In 1967 the International Standards Organisation drew up a method designed to resuscitate a single injured Salmonella cell in 25 g of food. This method takes five days and introduced a pre-enrichment step that allowed injured Salmonella species to recover their resistance to selective agents before they were inoculated in to selective medium. Since 1967 a variety of methods has been developed that shorten the time .taken to detect a positive sample, yet these methods rely on the pre-enrichment step to allow injured Salmonella cells to recover and to allow amplification. This work was carried out to improve recovery ofinjured cells and allow selection during the pre-enrichment phase. Using variants of Buffered Peptone Water as recovery media, it was found that heatinjured Salmonella cells comprised a number of distinct sub-populations, based on their ability to recover in different broths. It was found that anoxic conditions improved recovery of heat-injured cells, while media that allowed rapid growth inhibited recovery. A survey of commercially available BPW found a> 2 10gIO difference in the recovery of heat-injured cells between the best and worst media. To detect Salmonella in food samples it is essential to repress growth of the competitive microflora. An investigation was carried out on autocytotoxic ~galactosides and ~-glucosides based on the biocide, 8-hydroxyquinoline (8HQ). These substrates might be used to selectively inhibit the competitive microflora. Galactosides were chosen to represent substrates transported into the cell by proton symports, and glucosides because they are representative of substrates transported by the phosphotransferase system (PTS). On hydrolysis 8HQ was released into the cytoplasm, but due to its lipophilicity the biocide migrated into the cytoplasmic membrane. The biocide then diffused into the medium until it reached equilibrium on both sides ofthe membrane. This inhibited .the competitive microflora, but would also inhibit the growth of any Salmonellae present. 8HQ glycosides are unsuitable for use in the pre-enrichment phase. In the next stage of this work glycosides of 8-hydroxyquinoline-5-sulphonic acid (8HQ5S) were synthesised. The sulphonate group is ionised at neutral pH and this ensures that on hydrolysis 8HQ5S remains within the cell. It was found that Klebsiella pneumoniae CMCC3077 could take up 8HQ5S-~,D-galactoside and hydrolyse the substrate, but the biocide did not remain within the cell. It is possible that the free 8HQ5S was exported from the cell by efflux pumps. No activity was found for 8HQ5S-~,Dglucoside. However, no free 8HQ5S was found in the medium. It is unknown whether the cell failed to transport and phosphorylate the substrate through the PTS, or failed to hydrolyse the molecule. As these glycosides failed to meet the requirements for autocytotoxic compounds, work was carried out on alaphosphalin. This is a dipeptide analogue that releases Ll- aminoethylphosphonic acid (AEP) on hydrolysis. AEP inhibits alanine racemase and growth. It was shown that alaphosphalin successfully inhibited K. pneumoniae at various inocula, and it was shown that AEP did not inhibit the recovery of heatinjured Salmonella cells. A major limitation to the use of alaphosphalin is that the peptides in BPW competitively inhibit uptake through the di- and oligo-peptide permeases. However, it is possible to synthesise N-linked glycosides that would be taken up by the glycoside permeases. Dr. Bovill of Thermo Fisher Scientific Ltd., has successfully synthesised AEP-~,D-galactoside. This molecule has been shown to be active against coliform bacteria, but inactive against Salmonella species. This molecule successfully meets all the requirements ofautocytotoxic compounds capable of inhibiting the growth of competitive microflora during the pre-enrichment step during detection of Salmonella spp. in foods.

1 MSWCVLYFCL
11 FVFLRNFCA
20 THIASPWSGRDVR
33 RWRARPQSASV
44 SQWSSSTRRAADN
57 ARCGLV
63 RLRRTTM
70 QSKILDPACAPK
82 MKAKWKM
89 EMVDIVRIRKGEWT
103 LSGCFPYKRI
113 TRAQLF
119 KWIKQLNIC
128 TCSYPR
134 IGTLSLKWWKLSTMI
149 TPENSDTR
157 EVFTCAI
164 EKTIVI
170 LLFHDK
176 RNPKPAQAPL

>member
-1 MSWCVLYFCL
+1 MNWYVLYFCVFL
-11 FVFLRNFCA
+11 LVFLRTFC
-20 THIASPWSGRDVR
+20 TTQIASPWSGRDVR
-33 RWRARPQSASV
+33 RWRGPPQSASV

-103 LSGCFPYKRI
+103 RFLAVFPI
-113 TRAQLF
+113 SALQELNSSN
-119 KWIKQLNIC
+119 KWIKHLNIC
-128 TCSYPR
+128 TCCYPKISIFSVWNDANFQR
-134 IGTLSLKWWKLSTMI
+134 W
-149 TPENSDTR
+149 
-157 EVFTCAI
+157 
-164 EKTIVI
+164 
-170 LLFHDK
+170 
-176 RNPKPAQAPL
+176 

4